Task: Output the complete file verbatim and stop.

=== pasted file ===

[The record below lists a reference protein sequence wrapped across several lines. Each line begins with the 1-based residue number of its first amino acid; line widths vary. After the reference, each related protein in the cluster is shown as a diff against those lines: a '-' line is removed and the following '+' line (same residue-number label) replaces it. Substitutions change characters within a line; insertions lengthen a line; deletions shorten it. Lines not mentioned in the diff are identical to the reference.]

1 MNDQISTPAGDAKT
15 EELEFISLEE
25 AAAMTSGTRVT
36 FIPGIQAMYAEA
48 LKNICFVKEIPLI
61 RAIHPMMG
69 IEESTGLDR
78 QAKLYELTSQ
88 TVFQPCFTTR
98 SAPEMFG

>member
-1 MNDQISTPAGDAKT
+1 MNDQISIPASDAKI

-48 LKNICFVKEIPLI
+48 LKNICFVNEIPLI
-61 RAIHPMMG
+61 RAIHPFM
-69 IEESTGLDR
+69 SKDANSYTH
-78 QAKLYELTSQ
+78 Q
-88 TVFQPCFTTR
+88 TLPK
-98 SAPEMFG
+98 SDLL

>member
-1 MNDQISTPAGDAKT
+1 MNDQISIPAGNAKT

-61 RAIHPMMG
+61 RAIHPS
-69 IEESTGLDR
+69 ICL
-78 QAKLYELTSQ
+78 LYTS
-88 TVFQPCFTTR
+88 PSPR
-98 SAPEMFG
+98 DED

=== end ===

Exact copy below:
[The record below lists a reference protein sequence wrapped across several lines. Each line begins with the 1-based residue number of its first amino acid; line widths vary. After the reference, each related protein in the cluster is shown as a diff against those lines: a '-' line is removed and the following '+' line (same residue-number label) replaces it. Substitutions change characters within a line; insertions lengthen a line; deletions shorten it. Lines not mentioned in the diff are identical to the reference.]

1 MNDQISTPAGDAKT
15 EELEFISLEE
25 AAAMTSGTRVT
36 FIPGIQAMYAEA
48 LKNICFVKEIPLI
61 RAIHPMMG
69 IEESTGLDR
78 QAKLYELTSQ
88 TVFQPCFTTR
98 SAPEMFG

>member
-1 MNDQISTPAGDAKT
+1 MNDQISIPASDAKI

-48 LKNICFVKEIPLI
+48 LKNICFVNEIPLI
-61 RAIHPMMG
+61 RAIHPFM
-69 IEESTGLDR
+69 SKDANSYTH
-78 QAKLYELTSQ
+78 Q
-88 TVFQPCFTTR
+88 TLPK
-98 SAPEMFG
+98 SDLL

>member
-1 MNDQISTPAGDAKT
+1 MNDQISIPAGNAKT

-61 RAIHPMMG
+61 RAIHPS
-69 IEESTGLDR
+69 ICL
-78 QAKLYELTSQ
+78 LYTS
-88 TVFQPCFTTR
+88 PSPR
-98 SAPEMFG
+98 DED